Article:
NATO Ministers Insist on Nuclear Deterrent : Military: Defense chiefs will meet in July in London to ‘adjust’ the organization’s role.
NATO defense ministers, responding to dramatic changes in the Soviet Union and Eastern Europe, said Thursday that while most nuclear weapons can safely be withdrawn from Europe, the Atlantic Alliance must continue to deploy some of those weapons if it is to prevent the outbreak of war there.
“For the foreseeable future, the deterrence of war will continue to require . . . widespread alliance participation in an appropriate mix of survivable and effective conventional and nuclear forces in Europe,” the ministers stated in a communique.
The defense chiefs also announced that alliance leaders will meet in London on July 5-6 “to adjust our alliance to new circumstances, to seize the new opportunities before us, to address new challenges and identify our future objectives.”
“Our alliance is on the move,” said NATO Secretary General Manfred Woerner in closing the two-day meeting of NATO’s Nuclear Planning Group. “The world is changing and our alliance is changing too.”
The end of the meeting, the first of a flurry of high-level consultations leading to the July summit, came a week after President Bush announced that he had suspended modernization of two classes of new ground-launched, short-range nuclear missiles.
Bush also called for the alliance to begin negotiations with the Soviet Union to reduce such systems as soon as an agreement limiting conventional forces in Europe is signed.
At the North Atlantic Treaty Organization meeting, several defense ministers differed over the goal of those negotiations, whether it should be to eliminate ground-launched nuclear weapons from Europe altogether or to reduce their numbers.
In addition, several countries on Wednesday joined the Netherlands in arguing that U.S. nuclear-tipped artillery shells should be withdrawn from Europe without negotiations, leaving the talks to focus solely on the American Lance missile and its Soviet counterparts.
There is general agreement that with the advent of democracy to almost all of the countries that used to be part of the Soviet Bloc in Eastern Europe, the shells have become obsolete, because they have the range only to reach the territory of those countries.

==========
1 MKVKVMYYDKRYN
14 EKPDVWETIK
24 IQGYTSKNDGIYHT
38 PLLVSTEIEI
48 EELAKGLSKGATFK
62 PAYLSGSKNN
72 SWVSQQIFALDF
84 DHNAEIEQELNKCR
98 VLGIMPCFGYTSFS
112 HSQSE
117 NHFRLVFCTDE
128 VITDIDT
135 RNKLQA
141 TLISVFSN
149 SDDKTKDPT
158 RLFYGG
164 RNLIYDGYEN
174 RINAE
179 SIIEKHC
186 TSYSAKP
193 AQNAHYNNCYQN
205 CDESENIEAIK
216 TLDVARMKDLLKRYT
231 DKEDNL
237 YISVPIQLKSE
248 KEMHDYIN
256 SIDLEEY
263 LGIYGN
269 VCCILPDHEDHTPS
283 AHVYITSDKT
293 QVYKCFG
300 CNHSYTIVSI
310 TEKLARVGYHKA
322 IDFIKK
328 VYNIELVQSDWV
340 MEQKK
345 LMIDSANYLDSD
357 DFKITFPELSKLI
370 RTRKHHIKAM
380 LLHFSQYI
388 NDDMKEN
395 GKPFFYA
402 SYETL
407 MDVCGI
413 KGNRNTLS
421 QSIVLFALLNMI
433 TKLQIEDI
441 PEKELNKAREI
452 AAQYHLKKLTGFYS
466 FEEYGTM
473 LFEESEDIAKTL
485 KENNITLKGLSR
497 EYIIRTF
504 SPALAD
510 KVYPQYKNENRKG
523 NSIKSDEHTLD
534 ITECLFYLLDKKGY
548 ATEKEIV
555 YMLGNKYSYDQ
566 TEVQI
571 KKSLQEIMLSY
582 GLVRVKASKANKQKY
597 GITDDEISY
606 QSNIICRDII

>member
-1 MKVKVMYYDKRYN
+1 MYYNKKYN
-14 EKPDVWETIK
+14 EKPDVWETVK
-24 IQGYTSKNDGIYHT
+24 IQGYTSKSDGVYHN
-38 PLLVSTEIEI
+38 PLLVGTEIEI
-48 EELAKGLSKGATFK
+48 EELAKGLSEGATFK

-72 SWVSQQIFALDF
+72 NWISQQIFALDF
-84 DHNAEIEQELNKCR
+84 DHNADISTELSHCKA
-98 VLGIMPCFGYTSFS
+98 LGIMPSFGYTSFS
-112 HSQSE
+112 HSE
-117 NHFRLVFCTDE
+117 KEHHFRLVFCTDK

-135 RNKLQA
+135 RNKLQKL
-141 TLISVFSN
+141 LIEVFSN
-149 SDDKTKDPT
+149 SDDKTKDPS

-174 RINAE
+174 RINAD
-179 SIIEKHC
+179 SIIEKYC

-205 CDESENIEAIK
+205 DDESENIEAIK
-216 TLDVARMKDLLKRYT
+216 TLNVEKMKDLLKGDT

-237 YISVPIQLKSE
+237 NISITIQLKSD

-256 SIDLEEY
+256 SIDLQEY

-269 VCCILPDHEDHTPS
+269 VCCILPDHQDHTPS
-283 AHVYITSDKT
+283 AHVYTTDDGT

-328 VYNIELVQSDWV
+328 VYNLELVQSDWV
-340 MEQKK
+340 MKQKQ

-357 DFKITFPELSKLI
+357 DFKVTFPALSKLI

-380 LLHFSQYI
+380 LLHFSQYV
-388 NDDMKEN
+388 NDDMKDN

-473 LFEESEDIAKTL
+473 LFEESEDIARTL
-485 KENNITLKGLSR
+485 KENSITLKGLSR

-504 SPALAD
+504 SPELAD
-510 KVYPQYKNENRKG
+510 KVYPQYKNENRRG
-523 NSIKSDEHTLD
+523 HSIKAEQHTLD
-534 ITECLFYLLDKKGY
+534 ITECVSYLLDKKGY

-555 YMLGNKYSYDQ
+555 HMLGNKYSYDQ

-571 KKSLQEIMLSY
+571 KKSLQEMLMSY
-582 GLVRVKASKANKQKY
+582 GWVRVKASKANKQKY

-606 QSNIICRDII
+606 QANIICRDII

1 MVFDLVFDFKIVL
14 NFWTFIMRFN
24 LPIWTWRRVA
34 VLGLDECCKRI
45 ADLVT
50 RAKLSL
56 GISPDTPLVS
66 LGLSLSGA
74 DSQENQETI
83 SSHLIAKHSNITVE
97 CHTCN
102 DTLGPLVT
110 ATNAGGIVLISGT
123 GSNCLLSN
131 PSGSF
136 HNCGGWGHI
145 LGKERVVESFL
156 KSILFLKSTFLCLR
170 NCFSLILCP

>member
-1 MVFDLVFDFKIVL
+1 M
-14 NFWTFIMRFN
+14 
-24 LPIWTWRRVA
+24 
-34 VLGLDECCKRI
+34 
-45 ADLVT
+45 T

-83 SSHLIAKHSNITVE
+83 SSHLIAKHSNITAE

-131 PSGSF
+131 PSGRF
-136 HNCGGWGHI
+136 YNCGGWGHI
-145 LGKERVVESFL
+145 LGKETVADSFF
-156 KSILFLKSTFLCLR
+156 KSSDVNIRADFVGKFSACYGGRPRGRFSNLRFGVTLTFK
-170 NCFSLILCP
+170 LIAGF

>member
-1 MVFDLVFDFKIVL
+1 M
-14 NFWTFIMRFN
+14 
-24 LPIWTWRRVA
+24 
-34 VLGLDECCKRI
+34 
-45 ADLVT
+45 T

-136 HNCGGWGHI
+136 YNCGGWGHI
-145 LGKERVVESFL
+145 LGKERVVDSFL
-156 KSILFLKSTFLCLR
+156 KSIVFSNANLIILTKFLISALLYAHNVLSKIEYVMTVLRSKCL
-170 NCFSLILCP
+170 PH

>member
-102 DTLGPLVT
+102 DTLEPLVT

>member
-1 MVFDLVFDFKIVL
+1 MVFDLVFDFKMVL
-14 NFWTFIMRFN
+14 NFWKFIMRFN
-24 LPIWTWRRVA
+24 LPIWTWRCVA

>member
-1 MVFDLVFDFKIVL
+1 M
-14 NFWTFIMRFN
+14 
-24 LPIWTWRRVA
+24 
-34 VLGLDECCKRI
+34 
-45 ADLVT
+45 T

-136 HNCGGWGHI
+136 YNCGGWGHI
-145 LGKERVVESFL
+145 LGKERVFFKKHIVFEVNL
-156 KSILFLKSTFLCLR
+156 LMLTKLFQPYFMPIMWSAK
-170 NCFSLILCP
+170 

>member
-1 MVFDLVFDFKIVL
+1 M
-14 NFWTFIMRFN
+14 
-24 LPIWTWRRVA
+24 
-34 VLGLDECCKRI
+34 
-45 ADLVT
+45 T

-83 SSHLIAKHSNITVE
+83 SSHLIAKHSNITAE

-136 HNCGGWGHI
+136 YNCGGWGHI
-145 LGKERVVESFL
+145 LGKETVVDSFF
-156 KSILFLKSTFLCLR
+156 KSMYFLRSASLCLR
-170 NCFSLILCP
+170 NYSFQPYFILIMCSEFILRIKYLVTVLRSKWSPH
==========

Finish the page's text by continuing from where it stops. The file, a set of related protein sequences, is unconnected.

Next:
U.S. Defense Secretary Dick Cheney said the early retirement of nuclear shells, without negotiations, was “entirely possible” after further study and consultations within the alliance.
“It wouldn’t be the first time it had been done,” he said.
As they began to chart a new course for alliance military policy in a politically changed world, NATO defense leaders were eager to demonstrate unity and put off debate on potentially divisive issues, such as the modernization of air-launched nuclear weapons.
On that issue, the allies chose simply to note that “sub-strategic nuclear systems offering both flexibility and longer range"--a reference to aircraft--"will assume relatively greater significance.”
Woerner, who called reports of deep rifts among the allies “absurd,” said the objective of negotiations and other largely political questions would be decided by the heads of NATO governments in July.
But the political leaders who must decide policy are likely to face some issues that will challenge their cohesion. One such potential flash-point is the question of which NATO countries in Europe will allow nuclear forces, which are certain to include aircraft armed with nuclear weapons, to be based on their soil.
At the conclusion of the meeting, Woerner, who was West Germany’s defense minister as recently as 1988, vigorously disputed suggestions that his country would not accept the deployment of nuclear weapons on its soil after unification with East Germany.
“I’ve not the slightest doubt that a united Germany, as a member of NATO, will fulfill all its commitments,” Woerner said.
Speaking to reporters on board the plane taking him back to Washington, Cheney stopped short of saying that a reunified Germany must allow the deployment of nuclear weapons on its soil. But he said it is “politically important and important from the security standpoint” that Germany “continue in the alliance.”
Cheney dismissed as “very, very shaky thinking” the argument that with Soviet and NATO conventional forces moving toward equality, nuclear weapons in Europe are no longer needed.
“The fact of the matter is that conventional parity does not guarantee peace,” he said.